"Any big spike in commodity prices from the current levels will be a negative surprise for the markets because that will force the central banks to tip their economies into recession as the last resort to control inflation," Abhay Agarwal, founder and fund manager of Piper Serica, said in an interview to Moneycontrol.
On whether this is a buy on dips or sell on rise market, he said with large hedge funds like Tiger Global under severe performance pressure he expects that any rise in markets will be used by them as an opportunity to sell.
Therefore, this is not a market to go all in with the objective of bottom fishing, he believes.
What are the factors that you think the market has already priced in now and what is yet to be priced in?
Markets are now pricing in a sticky inflationary environment for the next 12 months and calibrated rate hikes by central banks. Most analysts are modelling continuous hikes by the US Fed and it is already reflecting in the strength of the USD with the dollar index hitting a 20-year high.
At the same time, there is still a popular view that commodity prices have hit a cyclical peak and will slowly taper as rate hikes dampen demand. Any big spike in commodity prices from the current levels will be a negative surprise for the markets because that will force the central banks to tip their economies into recession as the last resort to control inflation.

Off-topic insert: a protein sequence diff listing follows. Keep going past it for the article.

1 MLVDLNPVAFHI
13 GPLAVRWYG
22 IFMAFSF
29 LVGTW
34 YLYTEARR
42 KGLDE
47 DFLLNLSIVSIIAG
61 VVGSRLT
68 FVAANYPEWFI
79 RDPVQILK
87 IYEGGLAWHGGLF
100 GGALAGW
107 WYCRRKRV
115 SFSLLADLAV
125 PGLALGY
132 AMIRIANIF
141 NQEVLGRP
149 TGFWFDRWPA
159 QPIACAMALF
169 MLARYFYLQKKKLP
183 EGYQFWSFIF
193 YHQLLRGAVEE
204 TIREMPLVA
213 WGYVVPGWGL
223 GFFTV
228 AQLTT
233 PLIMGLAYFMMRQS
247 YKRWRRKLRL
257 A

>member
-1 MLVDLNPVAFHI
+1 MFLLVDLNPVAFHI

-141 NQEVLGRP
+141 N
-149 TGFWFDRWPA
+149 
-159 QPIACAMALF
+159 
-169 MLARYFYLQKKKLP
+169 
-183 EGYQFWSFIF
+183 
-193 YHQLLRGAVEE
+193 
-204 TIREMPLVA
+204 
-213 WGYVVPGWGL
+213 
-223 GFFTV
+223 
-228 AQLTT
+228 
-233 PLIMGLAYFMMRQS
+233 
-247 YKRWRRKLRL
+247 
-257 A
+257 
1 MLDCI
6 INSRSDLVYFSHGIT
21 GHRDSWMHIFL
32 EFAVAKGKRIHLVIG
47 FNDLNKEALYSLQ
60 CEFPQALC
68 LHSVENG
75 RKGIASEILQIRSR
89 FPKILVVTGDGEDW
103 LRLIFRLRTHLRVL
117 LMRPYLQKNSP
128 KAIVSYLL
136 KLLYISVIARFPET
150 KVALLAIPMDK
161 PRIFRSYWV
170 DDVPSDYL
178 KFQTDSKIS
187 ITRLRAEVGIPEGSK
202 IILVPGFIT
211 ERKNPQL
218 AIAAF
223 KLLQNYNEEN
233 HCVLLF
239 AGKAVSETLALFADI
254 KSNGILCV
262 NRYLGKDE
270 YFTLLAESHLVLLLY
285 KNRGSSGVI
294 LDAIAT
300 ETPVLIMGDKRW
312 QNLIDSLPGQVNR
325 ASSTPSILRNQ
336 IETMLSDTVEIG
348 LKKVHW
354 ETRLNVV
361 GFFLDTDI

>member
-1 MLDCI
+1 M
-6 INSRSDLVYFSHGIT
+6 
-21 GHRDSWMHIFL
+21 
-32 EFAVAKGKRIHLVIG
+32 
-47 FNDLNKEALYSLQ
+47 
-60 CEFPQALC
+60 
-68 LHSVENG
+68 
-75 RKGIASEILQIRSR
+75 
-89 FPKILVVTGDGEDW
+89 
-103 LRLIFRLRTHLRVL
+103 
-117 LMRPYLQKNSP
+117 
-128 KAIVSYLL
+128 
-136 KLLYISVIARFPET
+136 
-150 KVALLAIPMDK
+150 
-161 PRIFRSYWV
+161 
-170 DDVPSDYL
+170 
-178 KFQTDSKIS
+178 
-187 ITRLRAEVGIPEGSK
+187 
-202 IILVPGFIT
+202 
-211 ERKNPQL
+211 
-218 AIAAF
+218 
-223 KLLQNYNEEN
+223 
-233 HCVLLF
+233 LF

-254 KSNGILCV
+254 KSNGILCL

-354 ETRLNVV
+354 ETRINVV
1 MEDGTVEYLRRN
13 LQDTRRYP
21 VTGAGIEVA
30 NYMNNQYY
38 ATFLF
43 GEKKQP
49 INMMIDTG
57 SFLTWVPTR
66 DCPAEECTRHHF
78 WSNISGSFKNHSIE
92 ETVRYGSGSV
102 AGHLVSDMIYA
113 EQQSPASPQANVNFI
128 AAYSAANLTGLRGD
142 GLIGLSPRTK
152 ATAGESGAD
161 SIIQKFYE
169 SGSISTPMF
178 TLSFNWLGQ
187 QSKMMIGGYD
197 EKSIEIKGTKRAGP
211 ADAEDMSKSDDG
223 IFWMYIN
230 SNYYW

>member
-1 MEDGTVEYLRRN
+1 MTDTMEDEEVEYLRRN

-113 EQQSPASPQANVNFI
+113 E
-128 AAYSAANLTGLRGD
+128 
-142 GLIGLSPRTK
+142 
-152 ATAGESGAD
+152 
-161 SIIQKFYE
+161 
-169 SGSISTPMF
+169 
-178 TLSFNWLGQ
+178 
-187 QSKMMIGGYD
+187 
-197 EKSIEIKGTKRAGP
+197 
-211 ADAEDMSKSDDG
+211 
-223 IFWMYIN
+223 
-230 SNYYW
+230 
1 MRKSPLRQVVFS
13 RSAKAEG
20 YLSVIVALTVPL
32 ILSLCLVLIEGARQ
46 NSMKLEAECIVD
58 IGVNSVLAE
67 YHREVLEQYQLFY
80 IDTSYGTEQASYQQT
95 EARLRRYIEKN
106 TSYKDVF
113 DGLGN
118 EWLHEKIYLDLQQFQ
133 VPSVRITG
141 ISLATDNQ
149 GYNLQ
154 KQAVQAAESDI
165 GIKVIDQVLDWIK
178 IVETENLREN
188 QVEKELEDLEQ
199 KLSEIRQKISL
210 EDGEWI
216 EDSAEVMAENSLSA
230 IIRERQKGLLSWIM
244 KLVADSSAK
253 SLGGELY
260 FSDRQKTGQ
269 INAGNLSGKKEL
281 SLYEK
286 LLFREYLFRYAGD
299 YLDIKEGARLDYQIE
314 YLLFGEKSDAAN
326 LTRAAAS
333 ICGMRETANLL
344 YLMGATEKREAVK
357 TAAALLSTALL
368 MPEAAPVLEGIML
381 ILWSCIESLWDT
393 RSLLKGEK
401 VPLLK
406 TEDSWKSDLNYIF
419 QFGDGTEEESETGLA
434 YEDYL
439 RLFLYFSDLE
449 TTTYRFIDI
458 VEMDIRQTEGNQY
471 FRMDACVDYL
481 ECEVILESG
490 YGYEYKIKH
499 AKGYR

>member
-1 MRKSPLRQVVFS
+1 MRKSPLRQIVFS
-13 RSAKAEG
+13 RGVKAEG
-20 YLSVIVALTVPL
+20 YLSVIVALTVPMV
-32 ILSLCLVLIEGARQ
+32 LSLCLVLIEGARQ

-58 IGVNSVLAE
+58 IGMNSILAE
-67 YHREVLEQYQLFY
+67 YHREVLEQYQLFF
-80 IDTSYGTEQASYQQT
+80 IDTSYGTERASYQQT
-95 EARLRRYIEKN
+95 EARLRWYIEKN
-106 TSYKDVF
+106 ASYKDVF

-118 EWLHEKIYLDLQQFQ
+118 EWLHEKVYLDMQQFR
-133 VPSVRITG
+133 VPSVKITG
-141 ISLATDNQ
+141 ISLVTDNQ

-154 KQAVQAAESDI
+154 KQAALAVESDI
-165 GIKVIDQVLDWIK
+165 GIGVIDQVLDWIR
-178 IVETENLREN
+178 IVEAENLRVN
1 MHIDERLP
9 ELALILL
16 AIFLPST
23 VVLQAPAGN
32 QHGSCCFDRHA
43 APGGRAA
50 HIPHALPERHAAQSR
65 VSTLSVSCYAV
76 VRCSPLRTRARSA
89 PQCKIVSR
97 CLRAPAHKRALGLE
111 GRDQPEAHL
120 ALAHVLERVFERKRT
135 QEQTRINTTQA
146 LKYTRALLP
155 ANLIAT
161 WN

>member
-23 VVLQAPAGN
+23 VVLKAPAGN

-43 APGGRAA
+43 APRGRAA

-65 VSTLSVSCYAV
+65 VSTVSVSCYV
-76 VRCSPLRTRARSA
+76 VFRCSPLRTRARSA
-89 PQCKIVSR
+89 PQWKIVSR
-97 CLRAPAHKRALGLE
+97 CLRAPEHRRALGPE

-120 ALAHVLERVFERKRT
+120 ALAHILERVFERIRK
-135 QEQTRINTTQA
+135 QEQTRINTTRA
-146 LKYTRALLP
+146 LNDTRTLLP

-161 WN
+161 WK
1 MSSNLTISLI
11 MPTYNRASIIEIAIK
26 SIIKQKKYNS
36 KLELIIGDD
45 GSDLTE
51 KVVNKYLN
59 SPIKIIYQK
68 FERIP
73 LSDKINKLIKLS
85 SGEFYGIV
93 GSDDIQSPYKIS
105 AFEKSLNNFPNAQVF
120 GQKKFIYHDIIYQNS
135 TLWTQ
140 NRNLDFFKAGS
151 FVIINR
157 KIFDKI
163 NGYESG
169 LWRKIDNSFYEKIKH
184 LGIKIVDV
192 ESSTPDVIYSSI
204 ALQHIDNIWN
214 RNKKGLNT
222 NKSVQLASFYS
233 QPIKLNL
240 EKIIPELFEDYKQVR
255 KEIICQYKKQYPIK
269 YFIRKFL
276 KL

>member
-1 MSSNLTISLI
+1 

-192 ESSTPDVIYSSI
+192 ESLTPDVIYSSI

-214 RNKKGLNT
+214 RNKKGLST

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Is it still a 'buy on dips' market or the narrative has changed to a 'sell on rise' market?
Since 2008, global hedge funds have been borrowing on the cheap in USD and flooding global assets, especially highly speculative ones, creating bubbles in asset prices. With a reversal in interest rate cycle, global funds do not have access to cheap liquidity anymore.
The dollar index, which measures USD versus a basket of other currencies, has hit almost 104, its highest level in last 20 years, after dropping to as much as 72 in 2008. This shows that the USD carry trade is unwinding very sharply as liquidity in USD is getting pulled back.
With large hedge funds like Tiger Global under severe performance pressure, we expect that any rise in markets will be used by them as an opportunity to sell. Therefore, this is not a market to go all in with the objective of bottom fishing.
We expect the markets to be very volatile over the next couple of months as they try to find a bottom. At the same time, it is comforting to see long-term investors like Warren Buffet finally starting to deploy their capital. This can be a lead indicator for long-term investors to start investing in tranches without waiting for the bottom.
Do you think Europe could see a recession kind of environment due to the Ukraine war? If yes, then could there be another round of big selling in equity markets in the coming period?
European economies have already been in slump for several years. With an ageing population, restrictions on immigration and the devastating impact of COVID, the last thing Europe needed was a war at its borders. It is unlikely that struggling European economies will be able to bear the cost of massive increase in gas and commodity prices.